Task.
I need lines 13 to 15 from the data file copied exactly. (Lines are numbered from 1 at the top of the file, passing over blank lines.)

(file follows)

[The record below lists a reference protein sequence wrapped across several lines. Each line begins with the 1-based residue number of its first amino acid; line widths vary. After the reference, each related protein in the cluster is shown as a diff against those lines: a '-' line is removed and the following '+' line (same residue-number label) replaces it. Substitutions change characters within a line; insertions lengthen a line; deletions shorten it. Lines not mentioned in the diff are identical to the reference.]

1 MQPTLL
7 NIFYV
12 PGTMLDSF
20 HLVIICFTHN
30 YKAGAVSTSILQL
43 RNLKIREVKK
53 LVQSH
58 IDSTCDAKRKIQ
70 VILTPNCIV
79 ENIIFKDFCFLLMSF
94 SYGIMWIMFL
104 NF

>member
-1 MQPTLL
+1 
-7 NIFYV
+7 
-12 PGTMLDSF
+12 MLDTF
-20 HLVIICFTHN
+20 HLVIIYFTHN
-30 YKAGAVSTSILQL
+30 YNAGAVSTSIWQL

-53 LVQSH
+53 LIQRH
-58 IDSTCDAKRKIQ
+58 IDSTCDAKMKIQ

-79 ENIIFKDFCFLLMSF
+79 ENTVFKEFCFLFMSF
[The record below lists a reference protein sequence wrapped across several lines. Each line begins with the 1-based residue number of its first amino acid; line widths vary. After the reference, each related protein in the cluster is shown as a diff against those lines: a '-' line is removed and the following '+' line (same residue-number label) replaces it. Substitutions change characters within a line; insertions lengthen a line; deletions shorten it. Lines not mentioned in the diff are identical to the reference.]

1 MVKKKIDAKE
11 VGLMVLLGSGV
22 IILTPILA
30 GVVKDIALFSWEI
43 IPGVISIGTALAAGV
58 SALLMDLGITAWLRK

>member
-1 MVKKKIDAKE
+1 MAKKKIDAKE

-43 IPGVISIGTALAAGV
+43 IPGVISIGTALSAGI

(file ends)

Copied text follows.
104 NF

>member
-1 MQPTLL